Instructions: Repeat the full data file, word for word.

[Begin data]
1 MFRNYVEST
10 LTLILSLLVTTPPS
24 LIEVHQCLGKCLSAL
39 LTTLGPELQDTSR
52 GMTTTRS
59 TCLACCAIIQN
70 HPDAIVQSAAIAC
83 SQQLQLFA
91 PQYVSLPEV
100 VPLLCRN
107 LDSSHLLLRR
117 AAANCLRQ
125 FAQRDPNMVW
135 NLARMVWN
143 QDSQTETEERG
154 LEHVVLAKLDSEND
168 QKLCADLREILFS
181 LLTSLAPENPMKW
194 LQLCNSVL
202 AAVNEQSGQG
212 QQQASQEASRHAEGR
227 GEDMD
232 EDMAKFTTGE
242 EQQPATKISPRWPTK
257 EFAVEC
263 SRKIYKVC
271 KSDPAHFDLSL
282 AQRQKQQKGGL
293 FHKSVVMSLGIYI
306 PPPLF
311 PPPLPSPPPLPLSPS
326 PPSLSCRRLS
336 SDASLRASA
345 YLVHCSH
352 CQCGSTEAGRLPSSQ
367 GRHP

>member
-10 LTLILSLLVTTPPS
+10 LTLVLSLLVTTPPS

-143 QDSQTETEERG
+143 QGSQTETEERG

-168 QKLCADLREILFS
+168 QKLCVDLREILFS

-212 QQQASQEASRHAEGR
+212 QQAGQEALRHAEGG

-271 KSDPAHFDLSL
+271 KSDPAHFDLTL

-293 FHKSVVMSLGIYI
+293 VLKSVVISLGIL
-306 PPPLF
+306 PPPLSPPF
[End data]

1 MFRNYVEST
10 LTLILSLLVTTPPS
24 LIEVHQCLGKCLSAL
39 LTTLGPELQDTSR
52 GMTTTRS
59 TCLACCAIIQN
70 HPDAIVQSAAIAC
83 SQQLQLFA
91 PQYVSLPEV
100 VPLLCRN
107 LDSSHLLLRR
117 AAANCLRQ
125 FAQRDPNMVW
135 NLARMVWN
143 QDSQTETEERG
154 LEHVVLAKLDSEND
168 QKLCADLREILFS
181 LLTSLAPENPMKW
194 LQLCNSVL
202 AAVNEQSGQG
212 QQQASQEASRHAEGR
227 GEDMD
232 EDMAKFTTGE
242 EQQPATKISPRWPTK
257 EFAVEC
263 SRKIYKVC
271 KSDPAHFDLSL
282 AQRQKQQKGGL
293 FHKSVVMSLGIYI
306 PPPLF
311 PPPLPSPPPLPLSPS
326 PPSLSCRRLS
336 SDASLRASA
345 YLVHCSH
352 CQCGSTEAGRLPSSQ
367 GRHP

>member
-10 LTLILSLLVTTPPS
+10 LTLVLSLLVTTPPS

-143 QDSQTETEERG
+143 QGSQTETEERG

-168 QKLCADLREILFS
+168 QKLCVDLREILFS

-212 QQQASQEASRHAEGR
+212 QQAGQEALRHAEGG

-271 KSDPAHFDLSL
+271 KSDPAHFDLTL

-293 FHKSVVMSLGIYI
+293 VLKSVVISLGIL
-306 PPPLF
+306 PPPLSPPF